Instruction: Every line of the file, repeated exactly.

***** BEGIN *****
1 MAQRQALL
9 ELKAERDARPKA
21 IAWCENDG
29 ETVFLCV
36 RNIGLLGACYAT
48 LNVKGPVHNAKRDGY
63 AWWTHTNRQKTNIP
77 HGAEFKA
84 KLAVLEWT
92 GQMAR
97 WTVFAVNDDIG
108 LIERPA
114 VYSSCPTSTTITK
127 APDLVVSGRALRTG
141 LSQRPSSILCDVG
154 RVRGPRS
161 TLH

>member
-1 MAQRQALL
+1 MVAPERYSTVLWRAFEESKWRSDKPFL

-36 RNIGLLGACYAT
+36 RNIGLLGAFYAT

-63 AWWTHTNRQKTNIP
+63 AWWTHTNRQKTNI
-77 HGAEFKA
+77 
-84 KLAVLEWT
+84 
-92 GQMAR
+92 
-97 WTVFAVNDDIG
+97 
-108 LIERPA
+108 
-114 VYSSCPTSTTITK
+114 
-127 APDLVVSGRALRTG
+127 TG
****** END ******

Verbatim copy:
1 MAQRQALL
9 ELKAERDARPKA
21 IAWCENDG
29 ETVFLCV
36 RNIGLLGACYAT
48 LNVKGPVHNAKRDGY
63 AWWTHTNRQKTNIP
77 HGAEFKA
84 KLAVLEWT
92 GQMAR
97 WTVFAVNDDIG
108 LIERPA
114 VYSSCPTSTTITK
127 APDLVVSGRALRTG
141 LSQRPSSILCDVG
154 RVRGPRS
161 TLH

>member
-1 MAQRQALL
+1 MVAPERYSTVLWRAFEESKWRSDKPFL

-36 RNIGLLGACYAT
+36 RNIGLLGAFYAT

-63 AWWTHTNRQKTNIP
+63 AWWTHTNRQKTNI
-77 HGAEFKA
+77 
-84 KLAVLEWT
+84 
-92 GQMAR
+92 
-97 WTVFAVNDDIG
+97 
-108 LIERPA
+108 
-114 VYSSCPTSTTITK
+114 
-127 APDLVVSGRALRTG
+127 TG